In early 2008, I clicked onto my friend’s Myspace and a hauntingly sad yet high-pitched voice blasted through my speakers:
It was a song by Lil Wayne titled I feel Like Dying that was regulated to a mixtape, but at the time it would have been considered for Tha Carter 3. This song was a refreshing change from the mainstream rap of its time. Rather than glorifying the use of drugs, they were used as a coping mechanism and an escape from reality. Coming down from the high meant facing a bleak reality where death felt like the only other escape.
The song contained a sense of emotion I hadn’t heard in other rap songs in 2008. During this time, topics of sadness, depression, or self-harm were mostly regulated to the “emo” alternative rock sub genre.
I knew this was something unique, because there weren’t a lot other rappers taking the same approach Lil Wayne took in this song. I’m sure there are other “emo” rap songs out there, but I almost went a decade before finding another song that fused the emo and rap genres with the same skill as Lil Wayne.
Flash forward to the summer of 2017. Rapper Lil Uzi Vert was riding high off of his #1 song “Bad and Boujee” and had finished an appearance on The Weeknd’s XO Tour. While the rapper was rapidly gaining success, his relationship at home was suffering.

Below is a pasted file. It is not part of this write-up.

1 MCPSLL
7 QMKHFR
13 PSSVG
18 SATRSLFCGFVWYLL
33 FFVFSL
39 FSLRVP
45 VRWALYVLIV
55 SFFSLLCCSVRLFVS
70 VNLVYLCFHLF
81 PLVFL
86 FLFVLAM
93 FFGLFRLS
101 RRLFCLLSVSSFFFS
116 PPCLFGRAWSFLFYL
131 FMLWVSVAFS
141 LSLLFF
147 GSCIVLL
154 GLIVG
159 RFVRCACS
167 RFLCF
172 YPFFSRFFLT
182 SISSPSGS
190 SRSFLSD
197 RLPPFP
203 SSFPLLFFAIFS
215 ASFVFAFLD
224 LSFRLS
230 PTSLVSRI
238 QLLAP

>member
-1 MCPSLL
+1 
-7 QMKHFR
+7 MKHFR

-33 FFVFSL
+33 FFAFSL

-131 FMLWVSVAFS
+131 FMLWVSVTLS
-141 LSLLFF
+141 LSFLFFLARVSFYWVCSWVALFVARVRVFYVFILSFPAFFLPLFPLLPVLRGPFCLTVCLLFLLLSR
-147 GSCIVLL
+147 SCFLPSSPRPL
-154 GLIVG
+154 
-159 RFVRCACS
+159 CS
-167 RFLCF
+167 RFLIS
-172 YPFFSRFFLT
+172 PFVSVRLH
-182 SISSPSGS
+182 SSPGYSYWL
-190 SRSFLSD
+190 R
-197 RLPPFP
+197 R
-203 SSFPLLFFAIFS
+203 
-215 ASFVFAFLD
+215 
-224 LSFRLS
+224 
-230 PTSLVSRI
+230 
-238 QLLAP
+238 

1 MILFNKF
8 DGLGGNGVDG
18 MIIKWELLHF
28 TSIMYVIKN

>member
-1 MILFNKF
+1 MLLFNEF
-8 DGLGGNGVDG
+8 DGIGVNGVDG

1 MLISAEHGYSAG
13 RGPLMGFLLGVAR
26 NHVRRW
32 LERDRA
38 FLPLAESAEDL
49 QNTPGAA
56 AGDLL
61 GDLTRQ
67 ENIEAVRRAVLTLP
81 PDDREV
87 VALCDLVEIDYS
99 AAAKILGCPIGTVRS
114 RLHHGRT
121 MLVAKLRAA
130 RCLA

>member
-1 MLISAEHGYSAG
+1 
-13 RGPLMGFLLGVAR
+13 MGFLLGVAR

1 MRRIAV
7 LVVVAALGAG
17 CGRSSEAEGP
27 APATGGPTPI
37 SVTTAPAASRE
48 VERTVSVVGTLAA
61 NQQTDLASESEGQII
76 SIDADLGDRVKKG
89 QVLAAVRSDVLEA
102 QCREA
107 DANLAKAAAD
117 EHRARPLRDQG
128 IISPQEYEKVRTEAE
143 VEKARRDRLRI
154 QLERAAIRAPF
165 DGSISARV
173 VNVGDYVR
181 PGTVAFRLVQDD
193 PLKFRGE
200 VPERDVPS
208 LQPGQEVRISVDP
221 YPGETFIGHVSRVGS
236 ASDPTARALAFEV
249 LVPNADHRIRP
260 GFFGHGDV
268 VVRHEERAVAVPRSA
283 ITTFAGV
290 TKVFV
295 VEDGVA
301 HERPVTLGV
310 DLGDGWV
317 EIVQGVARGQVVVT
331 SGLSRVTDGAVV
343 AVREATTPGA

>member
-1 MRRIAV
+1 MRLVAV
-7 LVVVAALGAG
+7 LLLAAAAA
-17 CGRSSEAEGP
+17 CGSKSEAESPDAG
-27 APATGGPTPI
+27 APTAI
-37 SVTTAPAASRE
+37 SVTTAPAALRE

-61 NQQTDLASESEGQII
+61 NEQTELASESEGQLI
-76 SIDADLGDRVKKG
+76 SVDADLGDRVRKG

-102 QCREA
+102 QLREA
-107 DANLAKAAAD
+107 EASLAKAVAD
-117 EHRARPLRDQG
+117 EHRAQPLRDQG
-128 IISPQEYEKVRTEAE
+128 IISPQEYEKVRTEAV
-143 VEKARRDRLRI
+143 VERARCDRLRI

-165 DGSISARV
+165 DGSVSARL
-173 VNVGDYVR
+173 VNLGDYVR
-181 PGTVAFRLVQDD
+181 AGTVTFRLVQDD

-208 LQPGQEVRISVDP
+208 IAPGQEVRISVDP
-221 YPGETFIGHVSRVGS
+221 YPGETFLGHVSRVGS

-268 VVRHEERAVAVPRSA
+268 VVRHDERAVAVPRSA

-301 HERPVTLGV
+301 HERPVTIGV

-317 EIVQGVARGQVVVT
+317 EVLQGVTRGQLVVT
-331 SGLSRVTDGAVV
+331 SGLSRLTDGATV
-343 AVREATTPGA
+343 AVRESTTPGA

In the song “XO TOUR Llif3,” Uzi raps about an argument with his girlfriend she where threatens to harm herself as a result of the emotional pain she’s feeling. Uzi, feeling that his relationship has gone to extremes, taunts that he only cares money now (hence the most recognizable line: “all my friends are dead,” referring to the dead presidents on dollar bills). The verses of the song highlight the material objects and the money Uzi has received due to his success, while still relying on Xanax to calm himself down.
Accompanied by an equally dark music video, this song managed to take the grim realities of an emo song and place them over a rap beat. It worked, and the song was a big success for the rapper, giving him one of the biggest songs of the year. While this song was becoming the anthem for emo rap, there were other rappers embracing the new emo rap subgenre.
In late 2017, many people heard of the passing of rapper Lil Peep, who was establishing an identity in the emo rap world. Unlike Lil Uzi Vert who could switch between the darkness of XO TOUR Llif3 and the semi-upbeat tune of Bad and Boujee, Peep’s entire persona was built around emo rap. In his most popular song, Awful Things, he raps about being in a toxic relationship with a girl and asks her to tell him “awful things” to ruin his perception of her, allowing the inevitable break up to be slightly easier.
Lil Peep didn’t just acknowledge the sadness, his music was saturated in it. Meanwhile, he always appeared upbeat, positive, and carefree in his interviews. His music being a stark contrast to his public persona alluded to a common reality in the music scene: there is more sadness and depression than we often acknowledge. Lil Peep embraced this reality, and that’s likely why his music resonated with his fans.